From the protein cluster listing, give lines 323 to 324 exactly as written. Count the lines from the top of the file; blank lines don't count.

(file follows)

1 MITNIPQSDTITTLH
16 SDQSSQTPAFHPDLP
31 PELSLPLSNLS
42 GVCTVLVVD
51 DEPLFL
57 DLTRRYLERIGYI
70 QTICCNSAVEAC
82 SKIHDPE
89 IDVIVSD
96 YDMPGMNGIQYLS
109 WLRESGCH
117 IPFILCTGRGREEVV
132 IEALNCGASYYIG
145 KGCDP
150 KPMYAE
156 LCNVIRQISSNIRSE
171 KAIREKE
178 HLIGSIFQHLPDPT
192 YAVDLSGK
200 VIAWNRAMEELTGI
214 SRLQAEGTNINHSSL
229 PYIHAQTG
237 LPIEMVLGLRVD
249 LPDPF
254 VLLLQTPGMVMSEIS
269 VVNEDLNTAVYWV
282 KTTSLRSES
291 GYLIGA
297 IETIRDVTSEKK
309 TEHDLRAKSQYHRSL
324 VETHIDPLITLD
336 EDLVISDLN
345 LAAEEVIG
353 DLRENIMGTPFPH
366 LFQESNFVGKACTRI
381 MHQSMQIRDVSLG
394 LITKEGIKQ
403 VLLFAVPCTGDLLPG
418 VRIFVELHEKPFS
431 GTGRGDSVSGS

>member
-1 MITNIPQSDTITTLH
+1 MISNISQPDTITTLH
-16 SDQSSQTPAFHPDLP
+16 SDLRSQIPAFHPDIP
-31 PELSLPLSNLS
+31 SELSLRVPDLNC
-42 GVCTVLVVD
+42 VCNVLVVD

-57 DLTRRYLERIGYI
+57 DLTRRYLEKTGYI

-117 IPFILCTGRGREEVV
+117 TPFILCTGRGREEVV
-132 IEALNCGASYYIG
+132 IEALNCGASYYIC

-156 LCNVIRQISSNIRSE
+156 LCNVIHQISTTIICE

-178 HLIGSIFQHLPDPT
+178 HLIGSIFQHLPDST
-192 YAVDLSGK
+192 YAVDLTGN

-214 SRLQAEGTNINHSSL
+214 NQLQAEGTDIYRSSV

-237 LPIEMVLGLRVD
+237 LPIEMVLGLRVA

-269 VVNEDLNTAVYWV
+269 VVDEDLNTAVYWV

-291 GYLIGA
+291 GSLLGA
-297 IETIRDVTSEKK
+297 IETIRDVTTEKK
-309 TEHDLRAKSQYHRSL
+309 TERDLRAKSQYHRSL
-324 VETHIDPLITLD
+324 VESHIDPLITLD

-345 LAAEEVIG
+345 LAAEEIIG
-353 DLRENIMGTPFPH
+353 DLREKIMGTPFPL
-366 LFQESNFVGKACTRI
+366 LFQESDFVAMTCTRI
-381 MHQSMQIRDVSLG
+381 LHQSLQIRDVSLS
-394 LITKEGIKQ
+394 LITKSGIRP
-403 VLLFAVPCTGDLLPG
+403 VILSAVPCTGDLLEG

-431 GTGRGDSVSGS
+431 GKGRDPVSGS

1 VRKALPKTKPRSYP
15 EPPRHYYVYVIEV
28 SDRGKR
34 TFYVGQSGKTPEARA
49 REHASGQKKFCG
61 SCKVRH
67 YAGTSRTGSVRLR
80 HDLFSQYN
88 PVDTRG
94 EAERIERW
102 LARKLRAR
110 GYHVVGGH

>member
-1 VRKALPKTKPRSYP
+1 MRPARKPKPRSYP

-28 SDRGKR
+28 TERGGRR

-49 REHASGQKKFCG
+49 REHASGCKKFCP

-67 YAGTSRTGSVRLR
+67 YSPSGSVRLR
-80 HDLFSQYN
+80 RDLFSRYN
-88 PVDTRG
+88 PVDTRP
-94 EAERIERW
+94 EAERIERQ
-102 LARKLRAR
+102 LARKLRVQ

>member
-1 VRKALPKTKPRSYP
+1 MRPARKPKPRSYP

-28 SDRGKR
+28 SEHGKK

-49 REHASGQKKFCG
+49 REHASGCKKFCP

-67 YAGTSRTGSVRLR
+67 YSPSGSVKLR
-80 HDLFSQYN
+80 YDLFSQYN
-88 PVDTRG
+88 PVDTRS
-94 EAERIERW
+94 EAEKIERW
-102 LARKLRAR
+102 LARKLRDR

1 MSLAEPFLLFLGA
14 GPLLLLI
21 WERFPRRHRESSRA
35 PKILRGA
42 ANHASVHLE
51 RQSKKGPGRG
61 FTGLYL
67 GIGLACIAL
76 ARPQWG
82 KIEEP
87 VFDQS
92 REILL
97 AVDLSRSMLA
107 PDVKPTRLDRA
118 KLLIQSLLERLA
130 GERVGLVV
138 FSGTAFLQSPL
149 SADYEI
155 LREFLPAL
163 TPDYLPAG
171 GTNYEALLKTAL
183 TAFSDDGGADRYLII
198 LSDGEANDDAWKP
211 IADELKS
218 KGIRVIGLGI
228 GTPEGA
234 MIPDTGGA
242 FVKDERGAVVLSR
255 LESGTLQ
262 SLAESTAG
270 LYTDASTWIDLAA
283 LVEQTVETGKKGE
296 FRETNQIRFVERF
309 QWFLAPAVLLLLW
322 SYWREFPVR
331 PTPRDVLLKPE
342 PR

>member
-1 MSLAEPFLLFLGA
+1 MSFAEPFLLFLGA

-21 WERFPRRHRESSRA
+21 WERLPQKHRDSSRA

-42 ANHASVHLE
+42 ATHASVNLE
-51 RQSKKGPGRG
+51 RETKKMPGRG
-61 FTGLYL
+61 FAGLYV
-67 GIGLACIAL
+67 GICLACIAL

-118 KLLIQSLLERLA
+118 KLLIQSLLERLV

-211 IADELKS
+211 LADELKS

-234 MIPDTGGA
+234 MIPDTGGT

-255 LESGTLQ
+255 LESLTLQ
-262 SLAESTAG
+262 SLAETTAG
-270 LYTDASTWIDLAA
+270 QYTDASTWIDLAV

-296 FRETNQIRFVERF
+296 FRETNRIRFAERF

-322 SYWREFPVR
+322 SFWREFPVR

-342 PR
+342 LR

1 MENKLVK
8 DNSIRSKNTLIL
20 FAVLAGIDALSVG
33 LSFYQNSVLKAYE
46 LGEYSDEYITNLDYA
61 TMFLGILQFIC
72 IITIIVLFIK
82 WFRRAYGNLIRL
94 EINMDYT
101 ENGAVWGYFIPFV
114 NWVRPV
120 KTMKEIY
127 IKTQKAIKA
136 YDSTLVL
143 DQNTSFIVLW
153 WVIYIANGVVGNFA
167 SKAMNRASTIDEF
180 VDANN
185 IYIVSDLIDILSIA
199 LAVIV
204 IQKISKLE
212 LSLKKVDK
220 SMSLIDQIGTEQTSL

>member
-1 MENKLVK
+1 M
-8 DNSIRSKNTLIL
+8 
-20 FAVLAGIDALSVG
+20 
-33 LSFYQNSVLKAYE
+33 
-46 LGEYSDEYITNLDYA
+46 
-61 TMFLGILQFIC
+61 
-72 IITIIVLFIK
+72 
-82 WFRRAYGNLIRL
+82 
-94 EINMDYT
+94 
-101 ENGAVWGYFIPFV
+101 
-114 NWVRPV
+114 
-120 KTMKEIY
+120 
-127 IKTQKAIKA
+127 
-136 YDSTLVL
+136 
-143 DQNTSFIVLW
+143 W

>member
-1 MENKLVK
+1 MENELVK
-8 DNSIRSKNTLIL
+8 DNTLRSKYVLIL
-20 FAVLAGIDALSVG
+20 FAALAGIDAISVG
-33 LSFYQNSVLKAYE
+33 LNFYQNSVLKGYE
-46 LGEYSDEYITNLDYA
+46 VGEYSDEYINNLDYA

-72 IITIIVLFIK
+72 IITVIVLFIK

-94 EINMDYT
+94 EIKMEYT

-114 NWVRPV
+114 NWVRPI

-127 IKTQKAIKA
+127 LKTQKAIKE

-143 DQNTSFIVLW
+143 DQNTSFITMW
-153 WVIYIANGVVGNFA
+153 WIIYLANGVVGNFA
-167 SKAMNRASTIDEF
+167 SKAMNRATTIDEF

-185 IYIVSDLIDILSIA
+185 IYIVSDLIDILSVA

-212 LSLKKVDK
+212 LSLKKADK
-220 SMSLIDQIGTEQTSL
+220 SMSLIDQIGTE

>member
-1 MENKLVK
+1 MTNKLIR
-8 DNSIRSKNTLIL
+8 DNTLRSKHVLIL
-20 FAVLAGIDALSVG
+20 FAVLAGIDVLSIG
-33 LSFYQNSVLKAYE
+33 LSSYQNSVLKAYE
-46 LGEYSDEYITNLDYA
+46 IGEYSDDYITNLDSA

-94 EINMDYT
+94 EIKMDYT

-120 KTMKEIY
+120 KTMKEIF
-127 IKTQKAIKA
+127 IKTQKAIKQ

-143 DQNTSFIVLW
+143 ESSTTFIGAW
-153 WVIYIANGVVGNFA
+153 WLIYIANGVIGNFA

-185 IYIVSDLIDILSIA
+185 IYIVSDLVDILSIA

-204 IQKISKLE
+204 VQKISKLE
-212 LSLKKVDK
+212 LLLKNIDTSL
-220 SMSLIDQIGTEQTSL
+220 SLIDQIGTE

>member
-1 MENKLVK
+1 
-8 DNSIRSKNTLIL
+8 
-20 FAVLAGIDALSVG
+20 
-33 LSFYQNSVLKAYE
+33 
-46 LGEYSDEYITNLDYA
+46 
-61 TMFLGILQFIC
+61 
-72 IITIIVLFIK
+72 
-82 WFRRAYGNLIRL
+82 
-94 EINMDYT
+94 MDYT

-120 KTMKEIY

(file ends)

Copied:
-20 FAVLAGIDALSVG
+20 